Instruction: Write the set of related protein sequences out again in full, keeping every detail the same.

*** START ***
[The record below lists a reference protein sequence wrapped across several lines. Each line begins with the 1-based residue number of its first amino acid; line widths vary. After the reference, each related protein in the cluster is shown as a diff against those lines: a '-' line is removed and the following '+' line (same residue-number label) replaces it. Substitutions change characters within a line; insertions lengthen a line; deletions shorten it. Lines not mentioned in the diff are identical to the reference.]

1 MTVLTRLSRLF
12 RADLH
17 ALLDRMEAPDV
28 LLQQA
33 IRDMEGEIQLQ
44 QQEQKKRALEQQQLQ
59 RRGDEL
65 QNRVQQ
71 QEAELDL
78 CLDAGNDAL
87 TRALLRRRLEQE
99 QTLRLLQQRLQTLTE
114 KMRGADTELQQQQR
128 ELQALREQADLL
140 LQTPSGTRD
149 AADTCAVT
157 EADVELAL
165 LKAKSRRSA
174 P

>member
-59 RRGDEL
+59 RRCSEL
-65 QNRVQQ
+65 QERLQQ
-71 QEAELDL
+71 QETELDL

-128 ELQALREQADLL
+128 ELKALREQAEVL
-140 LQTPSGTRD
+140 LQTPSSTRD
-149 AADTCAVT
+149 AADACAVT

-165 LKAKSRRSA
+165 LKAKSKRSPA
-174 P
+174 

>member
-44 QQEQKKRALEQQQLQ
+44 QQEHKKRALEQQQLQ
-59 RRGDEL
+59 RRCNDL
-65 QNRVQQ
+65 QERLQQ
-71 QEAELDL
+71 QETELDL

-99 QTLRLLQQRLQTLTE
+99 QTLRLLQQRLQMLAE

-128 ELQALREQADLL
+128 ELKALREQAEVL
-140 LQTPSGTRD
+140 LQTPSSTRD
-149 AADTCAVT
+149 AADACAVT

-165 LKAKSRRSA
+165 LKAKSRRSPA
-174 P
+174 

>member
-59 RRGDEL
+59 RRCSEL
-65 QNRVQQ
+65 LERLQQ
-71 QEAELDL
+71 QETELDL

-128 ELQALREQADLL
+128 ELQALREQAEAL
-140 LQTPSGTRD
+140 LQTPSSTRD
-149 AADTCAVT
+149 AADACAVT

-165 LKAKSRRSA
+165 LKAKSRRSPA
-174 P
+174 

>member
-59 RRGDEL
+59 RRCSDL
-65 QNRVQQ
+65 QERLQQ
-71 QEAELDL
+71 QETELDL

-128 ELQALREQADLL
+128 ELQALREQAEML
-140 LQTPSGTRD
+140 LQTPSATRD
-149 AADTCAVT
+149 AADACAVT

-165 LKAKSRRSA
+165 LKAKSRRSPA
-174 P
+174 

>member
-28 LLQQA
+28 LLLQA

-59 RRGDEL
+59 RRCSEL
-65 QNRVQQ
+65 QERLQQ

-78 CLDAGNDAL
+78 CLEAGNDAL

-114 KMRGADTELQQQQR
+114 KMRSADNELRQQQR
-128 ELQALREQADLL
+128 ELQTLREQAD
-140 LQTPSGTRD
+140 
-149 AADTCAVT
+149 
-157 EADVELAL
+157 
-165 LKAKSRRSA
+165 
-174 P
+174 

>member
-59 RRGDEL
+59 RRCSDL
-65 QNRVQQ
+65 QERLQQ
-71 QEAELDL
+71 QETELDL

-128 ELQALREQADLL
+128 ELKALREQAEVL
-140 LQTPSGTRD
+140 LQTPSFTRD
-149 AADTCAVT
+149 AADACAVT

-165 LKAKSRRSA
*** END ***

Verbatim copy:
[The record below lists a reference protein sequence wrapped across several lines. Each line begins with the 1-based residue number of its first amino acid; line widths vary. After the reference, each related protein in the cluster is shown as a diff against those lines: a '-' line is removed and the following '+' line (same residue-number label) replaces it. Substitutions change characters within a line; insertions lengthen a line; deletions shorten it. Lines not mentioned in the diff are identical to the reference.]

1 MTVLTRLSRLF
12 RADLH
17 ALLDRMEAPDV
28 LLQQA
33 IRDMEGEIQLQ
44 QQEQKKRALEQQQLQ
59 RRGDEL
65 QNRVQQ
71 QEAELDL
78 CLDAGNDAL
87 TRALLRRRLEQE
99 QTLRLLQQRLQTLTE
114 KMRGADTELQQQQR
128 ELQALREQADLL
140 LQTPSGTRD
149 AADTCAVT
157 EADVELAL
165 LKAKSRRSA
174 P

>member
-59 RRGDEL
+59 RRCSEL
-65 QNRVQQ
+65 QERLQQ
-71 QEAELDL
+71 QETELDL

-128 ELQALREQADLL
+128 ELKALREQAEVL
-140 LQTPSGTRD
+140 LQTPSSTRD
-149 AADTCAVT
+149 AADACAVT

-165 LKAKSRRSA
+165 LKAKSKRSPA
-174 P
+174 

>member
-44 QQEQKKRALEQQQLQ
+44 QQEHKKRALEQQQLQ
-59 RRGDEL
+59 RRCNDL
-65 QNRVQQ
+65 QERLQQ
-71 QEAELDL
+71 QETELDL

-99 QTLRLLQQRLQTLTE
+99 QTLRLLQQRLQMLAE

-128 ELQALREQADLL
+128 ELKALREQAEVL
-140 LQTPSGTRD
+140 LQTPSSTRD
-149 AADTCAVT
+149 AADACAVT

-165 LKAKSRRSA
+165 LKAKSRRSPA
-174 P
+174 

>member
-59 RRGDEL
+59 RRCSEL
-65 QNRVQQ
+65 LERLQQ
-71 QEAELDL
+71 QETELDL

-128 ELQALREQADLL
+128 ELQALREQAEAL
-140 LQTPSGTRD
+140 LQTPSSTRD
-149 AADTCAVT
+149 AADACAVT

-165 LKAKSRRSA
+165 LKAKSRRSPA
-174 P
+174 

>member
-59 RRGDEL
+59 RRCSDL
-65 QNRVQQ
+65 QERLQQ
-71 QEAELDL
+71 QETELDL

-128 ELQALREQADLL
+128 ELQALREQAEML
-140 LQTPSGTRD
+140 LQTPSATRD
-149 AADTCAVT
+149 AADACAVT

-165 LKAKSRRSA
+165 LKAKSRRSPA
-174 P
+174 

>member
-28 LLQQA
+28 LLLQA

-59 RRGDEL
+59 RRCSEL
-65 QNRVQQ
+65 QERLQQ

-78 CLDAGNDAL
+78 CLEAGNDAL

-114 KMRGADTELQQQQR
+114 KMRSADNELRQQQR
-128 ELQALREQADLL
+128 ELQTLREQAD
-140 LQTPSGTRD
+140 
-149 AADTCAVT
+149 
-157 EADVELAL
+157 
-165 LKAKSRRSA
+165 
-174 P
+174 

>member
-59 RRGDEL
+59 RRCSDL
-65 QNRVQQ
+65 QERLQQ
-71 QEAELDL
+71 QETELDL

-128 ELQALREQADLL
+128 ELKALREQAEVL
-140 LQTPSGTRD
+140 LQTPSFTRD
-149 AADTCAVT
+149 AADACAVT

-165 LKAKSRRSA